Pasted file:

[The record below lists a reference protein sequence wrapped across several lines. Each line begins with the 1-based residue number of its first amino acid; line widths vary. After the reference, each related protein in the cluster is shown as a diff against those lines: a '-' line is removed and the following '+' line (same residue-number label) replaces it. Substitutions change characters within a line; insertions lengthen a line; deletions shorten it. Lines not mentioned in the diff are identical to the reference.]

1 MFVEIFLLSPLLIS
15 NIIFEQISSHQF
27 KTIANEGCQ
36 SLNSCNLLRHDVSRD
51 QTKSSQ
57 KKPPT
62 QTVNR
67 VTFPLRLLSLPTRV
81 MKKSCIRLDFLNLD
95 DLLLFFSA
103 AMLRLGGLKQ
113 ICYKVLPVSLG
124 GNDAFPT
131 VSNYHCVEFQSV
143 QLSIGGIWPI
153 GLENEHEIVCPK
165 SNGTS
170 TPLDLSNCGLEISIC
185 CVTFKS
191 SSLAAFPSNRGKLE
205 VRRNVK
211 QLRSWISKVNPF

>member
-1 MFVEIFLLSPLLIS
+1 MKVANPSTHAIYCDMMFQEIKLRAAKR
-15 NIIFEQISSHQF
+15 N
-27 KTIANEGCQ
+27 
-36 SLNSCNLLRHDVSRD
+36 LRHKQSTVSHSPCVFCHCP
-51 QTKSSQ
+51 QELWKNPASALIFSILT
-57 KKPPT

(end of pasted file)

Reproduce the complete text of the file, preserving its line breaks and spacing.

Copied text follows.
[The record below lists a reference protein sequence wrapped across several lines. Each line begins with the 1-based residue number of its first amino acid; line widths vary. After the reference, each related protein in the cluster is shown as a diff against those lines: a '-' line is removed and the following '+' line (same residue-number label) replaces it. Substitutions change characters within a line; insertions lengthen a line; deletions shorten it. Lines not mentioned in the diff are identical to the reference.]

1 MFVEIFLLSPLLIS
15 NIIFEQISSHQF
27 KTIANEGCQ
36 SLNSCNLLRHDVSRD
51 QTKSSQ
57 KKPPT
62 QTVNR
67 VTFPLRLLSLPTRV
81 MKKSCIRLDFLNLD
95 DLLLFFSA
103 AMLRLGGLKQ
113 ICYKVLPVSLG
124 GNDAFPT
131 VSNYHCVEFQSV
143 QLSIGGIWPI
153 GLENEHEIVCPK
165 SNGTS
170 TPLDLSNCGLEISIC
185 CVTFKS
191 SSLAAFPSNRGKLE
205 VRRNVK
211 QLRSWISKVNPF

>member
-1 MFVEIFLLSPLLIS
+1 MKVANPSTHAIYCDMMFQEIKLRAAKR
-15 NIIFEQISSHQF
+15 N
-27 KTIANEGCQ
+27 
-36 SLNSCNLLRHDVSRD
+36 LRHKQSTVSHSPCVFCHCP
-51 QTKSSQ
+51 QELWKNPASALIFSILT
-57 KKPPT